- Bloomberg reports that Verizon has dropped plans to sell Huawei phones in the US.
- Verizon is said to have been pressured by the US government to call off the deal over security concerns.
- The news follows soon after AT&T also canceled its Huawei partnership plans, apparently on the same grounds.
Verizon has cancelled plans to sell Huawei phones in the US, according to speculation from Bloomberg. The news site’s sources indicated that pressure from the US government prompted Verizon’s decision, which stands to set Huawei’s US expansion goals back once again.
Verizon had been expected to launch phones such as the Mate 10 Pro on its network in the summer following its release in online channels on February 4. However, Huawei’s alleged links to the Chinese government raised security concerns.
This news follows soon after the breakdown of the AT&T and Huawei sales partnership that would have also seen the carrier stock the Mate 10 Pro. Only days before Huawei was set to announce their plans on stage at CES, the US Senate and House intelligence committees wrote to the FCC warning it of the potential threat Huawei posed. This is said to have pushed AT&T to call off the deal—something which Huawei’s head of consumer products Richard Yu said was a “big loss for consumers.”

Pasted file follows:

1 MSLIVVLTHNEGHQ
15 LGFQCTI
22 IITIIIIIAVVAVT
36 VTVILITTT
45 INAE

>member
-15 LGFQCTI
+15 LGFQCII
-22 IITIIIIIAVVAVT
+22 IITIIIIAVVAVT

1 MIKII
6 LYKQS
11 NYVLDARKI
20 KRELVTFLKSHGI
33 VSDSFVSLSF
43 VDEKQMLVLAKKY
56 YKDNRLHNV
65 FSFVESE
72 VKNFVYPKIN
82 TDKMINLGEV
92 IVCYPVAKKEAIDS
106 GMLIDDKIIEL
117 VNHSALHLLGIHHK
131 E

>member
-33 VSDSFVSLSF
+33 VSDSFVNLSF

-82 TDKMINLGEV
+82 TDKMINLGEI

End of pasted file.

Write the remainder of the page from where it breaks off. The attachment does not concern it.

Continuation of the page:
According to Bloomberg, some US security services “fear that 5G phones made by companies that may have close ties to the Chinese government could pose a security risk.” Huawei has previously been linked to Chinese cyber-espionage, but the company has denied any wrongdoing.
Meanwhile, US lawmakers have apparently asked FCC Chairman Ajit Pai to investigate “Huawei’s plans to sell consumer gear in the US,” said the Bloomberg, citing a congressional letter it obtained.
Both Verizon and Huawei denied the news site’s request for comment.